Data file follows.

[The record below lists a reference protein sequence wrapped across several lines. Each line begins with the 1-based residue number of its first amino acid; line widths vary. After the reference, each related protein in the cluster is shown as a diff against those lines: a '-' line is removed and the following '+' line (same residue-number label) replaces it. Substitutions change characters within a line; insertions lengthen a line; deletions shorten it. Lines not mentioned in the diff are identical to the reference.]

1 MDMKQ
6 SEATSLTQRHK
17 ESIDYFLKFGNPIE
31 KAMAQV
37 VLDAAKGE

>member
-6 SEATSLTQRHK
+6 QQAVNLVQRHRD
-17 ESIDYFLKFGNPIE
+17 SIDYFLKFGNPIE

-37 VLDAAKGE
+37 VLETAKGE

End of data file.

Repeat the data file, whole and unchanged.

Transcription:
[The record below lists a reference protein sequence wrapped across several lines. Each line begins with the 1-based residue number of its first amino acid; line widths vary. After the reference, each related protein in the cluster is shown as a diff against those lines: a '-' line is removed and the following '+' line (same residue-number label) replaces it. Substitutions change characters within a line; insertions lengthen a line; deletions shorten it. Lines not mentioned in the diff are identical to the reference.]

1 MDMKQ
6 SEATSLTQRHK
17 ESIDYFLKFGNPIE
31 KAMAQV
37 VLDAAKGE

>member
-6 SEATSLTQRHK
+6 QQAVNLVQRHRD
-17 ESIDYFLKFGNPIE
+17 SIDYFLKFGNPIE

-37 VLDAAKGE
+37 VLETAKGE